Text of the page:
I live in SW Wisconsin and have a driveway that's 1/4 mile long so I get a lot of experience moving snow. I don't use a snowblower, I have a BFT (big effin tractor) with a blade on it that I use but lots of neighbors blow snow and I'll second parris' advice: Toro or Honda, dual stage, at least 21" and bigger if you have a long driveway. Also an "aimable" discharge chute (doesn't have to be hydraulic but does have to be easy) is convenient but not a must.

Winter sucks, hard.

TMB
10-31-2010, 07:00 PM
Thanks folks,

In the Okanagan Valley in Southern BC, in the mountains, but it is a desert.

So the snow is usually quite dry. I live up against the side of the mountains that run south of town and there is a micro-climate band right over my driveway. So if they get a foot of snow in town, I get 4 feet.

We get snow for about 3 months of the year, but when it snows, it snows for 3 days in a row and we get 3 or 4 feet of it. Not uncommon for me to be out with the shovel 4 times a day.

The driveway is only a couple of hundred feet, but it's all uphill and the worst part is the damn snowplows that come along and leave a wall 4 feet high and 4 feet wide across the bottom of the driveway.

I guess, reading that, that I need to get a unit with steel cutter blades?

I bought a new lawn mower this year because I was just sick of screwing around with the B&S engine on my Toro mower. Bought a little Cub Cadet which I like. The dealer has CC snowblowers in but they really look like more than I think I need.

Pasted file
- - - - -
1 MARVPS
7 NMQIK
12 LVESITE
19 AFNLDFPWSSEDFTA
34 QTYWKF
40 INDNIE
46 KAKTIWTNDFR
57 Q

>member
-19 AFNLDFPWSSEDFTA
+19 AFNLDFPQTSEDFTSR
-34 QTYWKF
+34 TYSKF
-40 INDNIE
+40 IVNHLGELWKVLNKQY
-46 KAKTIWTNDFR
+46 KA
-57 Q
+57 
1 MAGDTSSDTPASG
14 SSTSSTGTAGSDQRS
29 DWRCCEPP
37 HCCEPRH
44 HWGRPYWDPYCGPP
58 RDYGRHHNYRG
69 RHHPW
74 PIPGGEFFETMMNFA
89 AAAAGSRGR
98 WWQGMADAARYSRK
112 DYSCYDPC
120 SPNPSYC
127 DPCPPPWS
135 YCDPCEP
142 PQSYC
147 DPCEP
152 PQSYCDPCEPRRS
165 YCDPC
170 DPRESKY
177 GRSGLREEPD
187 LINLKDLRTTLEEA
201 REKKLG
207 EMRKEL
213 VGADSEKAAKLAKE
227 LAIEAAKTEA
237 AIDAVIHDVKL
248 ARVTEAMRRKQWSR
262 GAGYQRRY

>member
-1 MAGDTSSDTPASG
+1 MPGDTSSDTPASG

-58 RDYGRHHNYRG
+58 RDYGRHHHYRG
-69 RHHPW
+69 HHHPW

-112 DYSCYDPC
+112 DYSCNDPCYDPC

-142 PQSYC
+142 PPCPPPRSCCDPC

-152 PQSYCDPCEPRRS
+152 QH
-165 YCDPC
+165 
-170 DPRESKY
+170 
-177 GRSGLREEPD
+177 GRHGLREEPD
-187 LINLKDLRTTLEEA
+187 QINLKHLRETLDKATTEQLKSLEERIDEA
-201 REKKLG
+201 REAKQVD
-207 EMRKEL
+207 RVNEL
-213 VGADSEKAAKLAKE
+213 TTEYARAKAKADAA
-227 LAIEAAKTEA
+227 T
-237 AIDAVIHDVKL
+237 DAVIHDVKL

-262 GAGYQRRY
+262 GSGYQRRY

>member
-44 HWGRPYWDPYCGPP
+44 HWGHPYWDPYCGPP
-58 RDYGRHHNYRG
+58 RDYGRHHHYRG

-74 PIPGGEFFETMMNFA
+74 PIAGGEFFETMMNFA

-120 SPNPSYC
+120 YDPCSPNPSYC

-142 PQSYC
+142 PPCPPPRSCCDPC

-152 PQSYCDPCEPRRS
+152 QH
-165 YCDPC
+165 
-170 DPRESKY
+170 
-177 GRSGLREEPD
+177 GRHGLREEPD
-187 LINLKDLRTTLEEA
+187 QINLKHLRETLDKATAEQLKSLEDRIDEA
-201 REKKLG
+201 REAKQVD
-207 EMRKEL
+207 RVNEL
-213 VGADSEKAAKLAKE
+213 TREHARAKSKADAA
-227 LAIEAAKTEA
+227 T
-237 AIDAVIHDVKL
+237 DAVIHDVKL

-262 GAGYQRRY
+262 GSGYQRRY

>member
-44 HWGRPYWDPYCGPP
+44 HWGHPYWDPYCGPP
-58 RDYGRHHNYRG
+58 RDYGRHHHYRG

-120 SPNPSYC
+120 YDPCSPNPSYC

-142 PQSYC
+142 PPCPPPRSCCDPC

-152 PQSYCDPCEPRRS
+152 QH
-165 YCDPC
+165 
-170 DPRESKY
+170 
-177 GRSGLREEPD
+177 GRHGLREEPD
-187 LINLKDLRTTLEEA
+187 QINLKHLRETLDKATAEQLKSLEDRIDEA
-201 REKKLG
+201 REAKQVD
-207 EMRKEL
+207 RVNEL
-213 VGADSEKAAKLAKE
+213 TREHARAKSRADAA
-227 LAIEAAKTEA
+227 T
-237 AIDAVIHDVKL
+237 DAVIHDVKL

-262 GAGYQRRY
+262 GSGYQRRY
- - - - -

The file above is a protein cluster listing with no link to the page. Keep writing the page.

dancinkozmo
10-31-2010, 07:29 PM
I live in SW Wisconsin and have a driveway that's 1/4 mile long so I get a lot of experience moving snow. I don't use a snowblower, I have a BFT (big effin tractor) with a blade on it that I use but lots of neighbors blow snow and I'll second parris' advice: Toro or Honda, dual stage, at least 21" and bigger if you have a long driveway. Also an "aimable" discharge chute (doesn't have to be hydraulic but does have to be easy) is convenient but not a must.

Winter sucks, hard.

im in michigan , we have a 1/4 mile driveway...i plow lots of snow , and after reading the description of your situation , i would third the above advice....gas , dual stage, ....electric units are too toy like to be of any real use imho...steel blades are great for slicing through chunks of ice and especially the piles of stuff the plows leave behind.

parris
10-31-2010, 07:37 PM
it does sound like you would be well served by a better quality snowblower. Get a 2 stage machine with a chute than can be easily aimed. Also given the amount of snow you get a model that can have drift cutters would be a very useful feature to invest in. Given your injury electric start wouldn't be out of line either.

I've had good luck with Airens, my neighbor's have had good luck with Toro and Honda. That's my reasoning for listing those by name. I've heard and seen some other neighbors and friends who've had issues with MTD and Craftsman. I haven't heard good or bad as far as Cub Cadet, JohnDeere, or Husqvarna are concerned.